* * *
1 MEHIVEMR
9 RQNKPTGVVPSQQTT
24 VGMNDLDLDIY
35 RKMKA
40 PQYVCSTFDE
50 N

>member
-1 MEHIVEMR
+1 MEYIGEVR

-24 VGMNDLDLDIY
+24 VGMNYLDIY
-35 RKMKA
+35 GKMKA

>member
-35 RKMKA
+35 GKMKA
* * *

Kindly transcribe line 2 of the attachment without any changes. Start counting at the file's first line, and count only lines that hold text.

9 RQNKPTGVVPSQQTT